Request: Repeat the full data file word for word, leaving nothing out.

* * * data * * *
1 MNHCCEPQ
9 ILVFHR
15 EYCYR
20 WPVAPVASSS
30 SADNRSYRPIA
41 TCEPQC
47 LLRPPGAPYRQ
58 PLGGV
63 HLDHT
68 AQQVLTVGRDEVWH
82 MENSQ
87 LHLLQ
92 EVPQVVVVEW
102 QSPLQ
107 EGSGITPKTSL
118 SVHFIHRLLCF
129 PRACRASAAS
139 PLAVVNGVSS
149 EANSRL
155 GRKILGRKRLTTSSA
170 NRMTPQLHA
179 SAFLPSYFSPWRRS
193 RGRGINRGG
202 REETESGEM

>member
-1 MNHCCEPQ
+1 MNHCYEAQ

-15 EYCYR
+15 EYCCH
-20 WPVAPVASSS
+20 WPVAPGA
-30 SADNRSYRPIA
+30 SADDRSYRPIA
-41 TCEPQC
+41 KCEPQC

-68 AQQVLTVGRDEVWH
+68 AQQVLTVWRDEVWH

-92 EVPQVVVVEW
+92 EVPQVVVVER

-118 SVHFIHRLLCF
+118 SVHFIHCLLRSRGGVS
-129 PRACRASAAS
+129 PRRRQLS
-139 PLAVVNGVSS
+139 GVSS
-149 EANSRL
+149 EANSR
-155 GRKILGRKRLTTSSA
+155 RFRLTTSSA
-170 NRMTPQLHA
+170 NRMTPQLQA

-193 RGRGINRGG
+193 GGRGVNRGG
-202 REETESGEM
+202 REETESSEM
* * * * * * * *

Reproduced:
1 MNHCCEPQ
9 ILVFHR
15 EYCYR
20 WPVAPVASSS
30 SADNRSYRPIA
41 TCEPQC
47 LLRPPGAPYRQ
58 PLGGV
63 HLDHT
68 AQQVLTVGRDEVWH
82 MENSQ
87 LHLLQ
92 EVPQVVVVEW
102 QSPLQ
107 EGSGITPKTSL
118 SVHFIHRLLCF
129 PRACRASAAS
139 PLAVVNGVSS
149 EANSRL
155 GRKILGRKRLTTSSA
170 NRMTPQLHA
179 SAFLPSYFSPWRRS
193 RGRGINRGG
202 REETESGEM

>member
-1 MNHCCEPQ
+1 MNHCYEAQ

-15 EYCYR
+15 EYCCH
-20 WPVAPVASSS
+20 WPVAPGA
-30 SADNRSYRPIA
+30 SADDRSYRPIA
-41 TCEPQC
+41 KCEPQC

-68 AQQVLTVGRDEVWH
+68 AQQVLTVWRDEVWH

-92 EVPQVVVVEW
+92 EVPQVVVVER

-118 SVHFIHRLLCF
+118 SVHFIHCLLRSRGGVS
-129 PRACRASAAS
+129 PRRRQLS
-139 PLAVVNGVSS
+139 GVSS
-149 EANSRL
+149 EANSR
-155 GRKILGRKRLTTSSA
+155 RFRLTTSSA
-170 NRMTPQLHA
+170 NRMTPQLQA

-193 RGRGINRGG
+193 GGRGVNRGG
-202 REETESGEM
+202 REETESSEM